The Internationalization of Palace Wars: Lawyers, Economists, and the Contests to Transform Latin American States

Hervé Mesure (Rouen School of Management, Rouen, FranceE‐mail: Herve.Mesure@groupe‐esc‐rouen.fr)

Society and Business Review

ISSN: 1746-5680

Article publication date: 20 June 2008

177

Citation

Mesure, H. (2008), "The Internationalization of Palace Wars: Lawyers, Economists, and the Contests to Transform Latin American States", Society and Business Review, Vol. 3 No. 2, pp. 172-173. https://doi.org/10.1108/17465680810880099

Publisher

:

Emerald Group Publishing Limited

Copyright © 2008, Emerald Group Publishing Limited


The authors are two settled scholars since Yves Delazay is Director of Researches at the CNRS and Professor at the “Centre de Sociologie Européenne” (EHESS) whereas Bryant G. Garth is Dean and Professor of Law at Southwestern Law School. B.G Garth was also the Director of the American Bar Foundation. Dezalay and Garth also published two other books: (1996) Dealing in Virtue: International Commercial Arbitration and the Construction of Transnational Legal Order, University Chicago Press about the American symbolic imperialism and (2002) Global Prescriptions: The Production, Exportation and Importation of a New Legal Orthodoxy, University of Michigan Press. Those three books constitute a king of sociological research program about neoliberal hegemony especially throughout the study of cosmopolitarian elites and the relations between law (throughout professionals such as lawyers) and globalization.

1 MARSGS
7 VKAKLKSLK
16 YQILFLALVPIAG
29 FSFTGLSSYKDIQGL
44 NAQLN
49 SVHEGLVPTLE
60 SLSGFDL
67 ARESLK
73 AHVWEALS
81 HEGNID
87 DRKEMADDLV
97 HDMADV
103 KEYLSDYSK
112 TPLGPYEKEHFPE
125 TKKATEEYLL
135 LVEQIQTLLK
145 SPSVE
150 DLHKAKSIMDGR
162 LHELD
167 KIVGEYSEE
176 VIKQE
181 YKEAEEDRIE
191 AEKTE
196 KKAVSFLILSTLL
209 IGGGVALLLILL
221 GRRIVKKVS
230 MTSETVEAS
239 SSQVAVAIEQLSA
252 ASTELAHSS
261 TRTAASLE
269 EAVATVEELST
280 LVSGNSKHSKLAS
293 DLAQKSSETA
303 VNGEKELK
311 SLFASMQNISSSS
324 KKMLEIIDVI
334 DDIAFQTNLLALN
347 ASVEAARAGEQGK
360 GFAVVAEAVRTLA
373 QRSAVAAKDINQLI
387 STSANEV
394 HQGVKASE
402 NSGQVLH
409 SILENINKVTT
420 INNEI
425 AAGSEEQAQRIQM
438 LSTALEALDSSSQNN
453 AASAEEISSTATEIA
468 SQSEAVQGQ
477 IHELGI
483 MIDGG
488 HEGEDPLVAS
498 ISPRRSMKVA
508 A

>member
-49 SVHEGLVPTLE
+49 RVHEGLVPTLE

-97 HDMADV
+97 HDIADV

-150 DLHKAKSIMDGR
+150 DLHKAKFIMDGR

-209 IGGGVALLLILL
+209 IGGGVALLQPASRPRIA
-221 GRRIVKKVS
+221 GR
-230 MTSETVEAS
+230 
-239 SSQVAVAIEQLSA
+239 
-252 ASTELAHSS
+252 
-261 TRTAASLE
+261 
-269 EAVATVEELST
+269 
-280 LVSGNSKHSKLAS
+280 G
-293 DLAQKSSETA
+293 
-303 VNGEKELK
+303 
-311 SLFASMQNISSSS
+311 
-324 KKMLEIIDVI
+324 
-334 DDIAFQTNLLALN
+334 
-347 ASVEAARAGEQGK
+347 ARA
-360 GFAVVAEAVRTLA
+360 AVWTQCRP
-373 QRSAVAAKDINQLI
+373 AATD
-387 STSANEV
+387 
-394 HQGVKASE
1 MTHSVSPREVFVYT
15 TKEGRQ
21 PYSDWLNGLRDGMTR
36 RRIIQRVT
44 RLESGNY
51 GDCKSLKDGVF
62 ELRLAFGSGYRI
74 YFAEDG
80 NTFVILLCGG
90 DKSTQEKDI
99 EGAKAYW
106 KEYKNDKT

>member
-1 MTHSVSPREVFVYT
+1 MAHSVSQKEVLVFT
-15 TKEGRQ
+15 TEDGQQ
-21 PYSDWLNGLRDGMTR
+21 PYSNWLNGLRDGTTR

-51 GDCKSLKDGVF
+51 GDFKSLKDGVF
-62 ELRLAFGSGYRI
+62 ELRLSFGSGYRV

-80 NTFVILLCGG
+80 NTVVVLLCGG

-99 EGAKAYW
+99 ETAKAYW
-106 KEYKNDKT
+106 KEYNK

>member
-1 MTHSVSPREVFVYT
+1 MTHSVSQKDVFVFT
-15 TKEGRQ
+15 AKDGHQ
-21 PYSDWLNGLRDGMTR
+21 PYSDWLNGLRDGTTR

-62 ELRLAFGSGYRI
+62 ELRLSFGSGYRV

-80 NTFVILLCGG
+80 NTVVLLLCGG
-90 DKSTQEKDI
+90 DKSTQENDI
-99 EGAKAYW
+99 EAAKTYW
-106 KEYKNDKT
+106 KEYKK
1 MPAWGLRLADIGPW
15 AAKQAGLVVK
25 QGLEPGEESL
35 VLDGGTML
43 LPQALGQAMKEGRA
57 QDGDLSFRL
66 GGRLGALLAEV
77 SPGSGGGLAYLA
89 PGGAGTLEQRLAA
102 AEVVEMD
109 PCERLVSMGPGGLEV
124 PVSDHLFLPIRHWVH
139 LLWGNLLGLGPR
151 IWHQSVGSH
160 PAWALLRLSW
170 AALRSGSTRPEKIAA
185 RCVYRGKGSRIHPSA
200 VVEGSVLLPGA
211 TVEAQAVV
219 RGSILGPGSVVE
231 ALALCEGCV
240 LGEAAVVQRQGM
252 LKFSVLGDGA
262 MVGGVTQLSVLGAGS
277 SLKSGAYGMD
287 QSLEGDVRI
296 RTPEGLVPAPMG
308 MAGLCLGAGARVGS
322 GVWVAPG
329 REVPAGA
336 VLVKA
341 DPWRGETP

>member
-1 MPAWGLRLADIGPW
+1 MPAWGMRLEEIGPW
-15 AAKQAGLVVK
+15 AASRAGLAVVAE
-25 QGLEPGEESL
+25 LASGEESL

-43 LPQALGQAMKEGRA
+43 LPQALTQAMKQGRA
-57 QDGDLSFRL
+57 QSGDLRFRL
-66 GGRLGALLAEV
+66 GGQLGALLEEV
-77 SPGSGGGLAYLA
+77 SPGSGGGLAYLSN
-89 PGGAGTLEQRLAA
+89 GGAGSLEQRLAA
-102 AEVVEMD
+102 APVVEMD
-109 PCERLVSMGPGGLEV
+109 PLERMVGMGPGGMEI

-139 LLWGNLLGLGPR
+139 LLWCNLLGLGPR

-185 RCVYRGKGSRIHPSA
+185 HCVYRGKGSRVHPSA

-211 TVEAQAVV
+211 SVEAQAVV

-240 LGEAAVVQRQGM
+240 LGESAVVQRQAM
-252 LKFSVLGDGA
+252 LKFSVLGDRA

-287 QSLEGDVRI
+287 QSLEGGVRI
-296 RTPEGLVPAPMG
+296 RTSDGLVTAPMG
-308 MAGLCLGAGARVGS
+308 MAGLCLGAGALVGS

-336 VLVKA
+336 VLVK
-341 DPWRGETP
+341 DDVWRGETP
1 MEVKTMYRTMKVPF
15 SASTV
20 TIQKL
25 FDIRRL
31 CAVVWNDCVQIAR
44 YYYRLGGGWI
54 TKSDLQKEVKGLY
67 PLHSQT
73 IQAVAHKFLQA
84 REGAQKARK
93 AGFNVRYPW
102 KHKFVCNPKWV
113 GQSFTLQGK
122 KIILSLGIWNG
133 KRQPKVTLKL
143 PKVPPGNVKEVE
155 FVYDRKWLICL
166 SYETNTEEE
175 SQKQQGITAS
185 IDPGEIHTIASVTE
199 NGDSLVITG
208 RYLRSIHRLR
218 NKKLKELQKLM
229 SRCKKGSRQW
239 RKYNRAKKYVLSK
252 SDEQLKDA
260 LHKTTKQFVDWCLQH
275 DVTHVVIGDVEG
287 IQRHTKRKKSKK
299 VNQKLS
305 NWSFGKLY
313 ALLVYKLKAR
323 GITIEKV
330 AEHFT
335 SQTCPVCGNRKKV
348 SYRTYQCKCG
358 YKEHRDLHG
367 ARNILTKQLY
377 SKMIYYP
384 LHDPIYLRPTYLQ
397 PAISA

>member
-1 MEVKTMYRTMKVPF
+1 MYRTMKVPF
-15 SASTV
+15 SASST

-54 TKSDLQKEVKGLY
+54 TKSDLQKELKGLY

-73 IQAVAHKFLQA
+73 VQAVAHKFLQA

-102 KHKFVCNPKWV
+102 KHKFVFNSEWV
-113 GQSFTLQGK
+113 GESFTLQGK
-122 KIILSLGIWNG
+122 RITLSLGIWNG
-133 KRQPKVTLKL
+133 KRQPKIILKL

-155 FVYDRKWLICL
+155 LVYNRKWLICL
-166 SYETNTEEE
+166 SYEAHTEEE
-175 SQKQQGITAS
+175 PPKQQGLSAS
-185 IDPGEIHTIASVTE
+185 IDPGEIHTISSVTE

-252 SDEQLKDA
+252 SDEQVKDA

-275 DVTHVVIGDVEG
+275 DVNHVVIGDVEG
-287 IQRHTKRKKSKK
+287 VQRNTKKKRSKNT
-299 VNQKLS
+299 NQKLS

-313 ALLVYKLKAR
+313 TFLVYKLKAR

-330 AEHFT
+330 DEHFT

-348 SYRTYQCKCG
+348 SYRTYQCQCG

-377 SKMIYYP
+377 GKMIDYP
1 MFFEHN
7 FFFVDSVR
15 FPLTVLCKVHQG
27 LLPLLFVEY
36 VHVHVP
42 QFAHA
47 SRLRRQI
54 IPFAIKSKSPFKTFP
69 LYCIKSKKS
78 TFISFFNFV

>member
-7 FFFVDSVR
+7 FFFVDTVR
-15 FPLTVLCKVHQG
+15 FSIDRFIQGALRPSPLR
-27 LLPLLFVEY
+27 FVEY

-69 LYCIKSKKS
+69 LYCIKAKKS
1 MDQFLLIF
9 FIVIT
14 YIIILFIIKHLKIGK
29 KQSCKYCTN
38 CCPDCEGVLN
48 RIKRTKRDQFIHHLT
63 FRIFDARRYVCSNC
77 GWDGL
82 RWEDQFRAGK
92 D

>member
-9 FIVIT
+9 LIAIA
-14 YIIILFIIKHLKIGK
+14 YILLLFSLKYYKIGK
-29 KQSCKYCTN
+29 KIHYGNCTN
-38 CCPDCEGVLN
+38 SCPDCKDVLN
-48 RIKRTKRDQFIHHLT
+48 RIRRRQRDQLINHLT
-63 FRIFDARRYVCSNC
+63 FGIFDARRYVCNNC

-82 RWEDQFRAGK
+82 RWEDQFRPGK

To analyze globalization the two authors focus on Latin America. They show that the exportation of expertise and ideals from United States to Argentina, Brazil, Chicago, Chile and Mexico have played a crucial role in transforming their state forms and economics since World War II. Based on more than 300 extensive interviews with major players in governments, foundations, law firms, universities and think tanks, Dezalay and Garth examine the production of northern exports such as neoliberal model of economics and legal development or human right law. They also analyze the manner those exportations have received south of the USA. They find that the content of what is exported and how it fares are profoundly shaped by domestic struggles for power and influence –“palace wars” – in the nations involved. For instance, challenges to eastern intellectual establishment influenced the Reagan‐era export of University of Chicago‐style neoliberal economics to Chile, where it enjoyed a war reception from Pinochet and his allies because they could use it to discredit the previous regime of Allende. The importance of the local as factors of transformation of ideology whatever its support (legal institution or control management) have been already noticed in the SBR book review section (Ajami et al., 2005). Publishing this book gives a good local illustration and concrete information about the transnational processes that shape the world. It also can be connected to the question of the political and even corporate governances. At last, this book suggests that professional expertise (auditors, lawyers, scholars, etc.) could be a major variable for the business and society field.

References

Ajami, R., et al. (Eds) (2005), Globalizarion, Management Control & Ideology: Local and Multinational Perspectives, DJOF Publishing, Copenhagen, Society and Business Review, Vol. 1 No. 2, 2006.

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